A federal judge has ruled that North Carolina’s general ban on abortions after 20 weeks of pregnancy can be enforced, following the landmark U.S. Supreme Court ruling allowing states to restrict abortion.
In a court order Wednesday, U.S. District Judge William Osteen lifted an injunction that had blocked the ban, declaring that the injunction went against the Supreme Court ruling that struck down Roe v. Wade.
“Neither this court, nor the public, nor counsel, nor providers have the right to ignore the rule of law as determined by the Supreme Court,” Osteen wrote.
The 20-week abortion ban in dispute had been on the books since 1973. It prohibited abortions after the first 20 weeks of pregnancy, with exceptions for medical emergencies after 20 weeks.
But it has not been enforced recently. North Carolina has legally allowed the procedure until fetal viability, generally considered to be around 23 or 24 weeks of pregnancy.
In 2019, Osteen ruled that the state’s abortion ban was unconstitutional in response to a federal lawsuit, dubbed Bryant v. Woodall, filed in 2016. Osteen ruled that the ban violated Supreme Court precedent, including the landmark decisions that made abortion a constitutional right, Roe v. Wade and Planned Parenthood of Southeastern Pennsylvania v. Casey. His decision was affirmed by the 4th Circuit Court of Appeals in 2021.
But this June, the Supreme Court’s decision in Dobbs v. Jackson Women’s Health Organization overturned Roe and Casey, placing decisions about the right to abortion in the states’ domain, and bringing back the debate on whether the ban should have been blocked.
On July 8, Osteen filed an order asking parties in the lawsuit to file briefs within 30 days with their positions. He wrote that in light of the Supreme Court ruling, his previous ruling may now be contrary to law.
In a statement last month, Attorney General Josh Stein, a Democrat, said that his office would not ask a federal judge to reinstate the ban and that his agency, the N.C. Department of Justice would not “take action that would restrict women’s ability to make their own reproductive health care decisions.”
“Protecting that ability is more important than ever, as states across the nation are banning abortions in all instances, including rape and incest,” he said.
Senate leader Phil Berger and House Speaker Tim Moore asked Osteen to reverse his 2019 ruling. Berger and Moore, Republicans who are not official parties in the lawsuit, wrote they were getting involved following Stein’s inaction and that they wanted the ban reinstated.
“North Carolina’s abortion statutes are undeniably lawful under Dobbs, and there is no longer any basis for an injunction to shackle the state from pursuing its legitimate interests,” Berger and Moore wrote in their brief.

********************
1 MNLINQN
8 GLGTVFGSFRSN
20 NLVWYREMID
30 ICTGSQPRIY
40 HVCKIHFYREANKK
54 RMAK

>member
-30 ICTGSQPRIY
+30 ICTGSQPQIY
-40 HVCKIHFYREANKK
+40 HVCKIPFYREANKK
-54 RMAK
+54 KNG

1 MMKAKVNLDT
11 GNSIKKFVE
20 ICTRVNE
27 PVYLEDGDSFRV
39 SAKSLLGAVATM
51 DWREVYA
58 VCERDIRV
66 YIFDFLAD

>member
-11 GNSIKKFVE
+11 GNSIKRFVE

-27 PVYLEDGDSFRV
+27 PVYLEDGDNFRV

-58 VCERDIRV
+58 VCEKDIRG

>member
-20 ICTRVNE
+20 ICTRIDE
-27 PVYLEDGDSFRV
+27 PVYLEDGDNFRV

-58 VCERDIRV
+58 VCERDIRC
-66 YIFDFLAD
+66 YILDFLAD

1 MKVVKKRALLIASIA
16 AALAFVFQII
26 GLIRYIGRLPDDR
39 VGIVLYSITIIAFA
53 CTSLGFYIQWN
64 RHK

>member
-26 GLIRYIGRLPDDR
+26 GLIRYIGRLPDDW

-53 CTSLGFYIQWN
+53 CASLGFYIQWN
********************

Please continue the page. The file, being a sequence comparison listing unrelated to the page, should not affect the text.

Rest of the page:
Both plaintiffs and defendants filed motions asserting that they did not want the previous rulings reversed or modified. Plaintiffs include Planned Parenthood and North Carolina doctors, while defendants consist of district attorneys, tasked with enforcement, and the N.C. Department of Health and Human Services, which regulates abortion in the state.
The attorney general’s office wrote in its brief that the defendants, which include the district attorneys, do not plan to bring criminal charges based on the ban, so there is “no indication that modifying or lifting the injunction would have any effect on the statute’s enforcement.”
“Given this reality, the risk that modifying or lifting the injunction would worsen public confusion in the immediate aftermath of the Supreme Court’s recent disruption of decades of settled law counsels in favor of maintaining the status quo,” they wrote.
With the ban now overturned, the question remains whether legislation regarding abortion will be introduced and passed. Republicans have expressed a desire to enact more restrictions. Most recently, Moore told The N&O last month that while not “certain at this point … I do think you would see more protection for the unborn.”
In turn, Berger told reporters in June that abortion is “a serious enough issue” that senators will take time and then “deal with any potential changes in the next legislative session” next year. He has encouraged them to “look at what they would see as what North Carolina’s rules should be if we were writing on a clear slate,” Berger said, The N&O reported.
A lot of the future of the state’s reproductive laws rides on whether the makeup of the legislature changes this fall. Republicans hold the majorities in both chambers of the General Assembly, but Democratic Gov. Roy Cooper holds the power to veto laws. The chances of passing future abortion bills may come down to whether Republicans gain a supermajority, which allows them to override vetoes.
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